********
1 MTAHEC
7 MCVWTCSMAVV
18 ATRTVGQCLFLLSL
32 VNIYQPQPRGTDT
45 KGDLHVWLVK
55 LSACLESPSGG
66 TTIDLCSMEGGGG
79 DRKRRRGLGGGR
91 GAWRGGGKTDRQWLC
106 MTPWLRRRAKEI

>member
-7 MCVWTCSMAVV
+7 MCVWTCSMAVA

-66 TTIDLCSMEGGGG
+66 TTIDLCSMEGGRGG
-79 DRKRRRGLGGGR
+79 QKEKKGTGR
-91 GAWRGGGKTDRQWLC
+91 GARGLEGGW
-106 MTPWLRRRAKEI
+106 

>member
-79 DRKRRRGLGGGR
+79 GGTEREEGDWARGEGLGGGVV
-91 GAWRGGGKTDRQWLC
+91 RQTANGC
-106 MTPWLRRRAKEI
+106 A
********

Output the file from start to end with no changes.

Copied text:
1 MTAHEC
7 MCVWTCSMAVV
18 ATRTVGQCLFLLSL
32 VNIYQPQPRGTDT
45 KGDLHVWLVK
55 LSACLESPSGG
66 TTIDLCSMEGGGG
79 DRKRRRGLGGGR
91 GAWRGGGKTDRQWLC
106 MTPWLRRRAKEI

>member
-7 MCVWTCSMAVV
+7 MCVWTCSMAVA

-66 TTIDLCSMEGGGG
+66 TTIDLCSMEGGRGG
-79 DRKRRRGLGGGR
+79 QKEKKGTGR
-91 GAWRGGGKTDRQWLC
+91 GARGLEGGW
-106 MTPWLRRRAKEI
+106 

>member
-79 DRKRRRGLGGGR
+79 GGTEREEGDWARGEGLGGGVV
-91 GAWRGGGKTDRQWLC
+91 RQTANGC
-106 MTPWLRRRAKEI
+106 A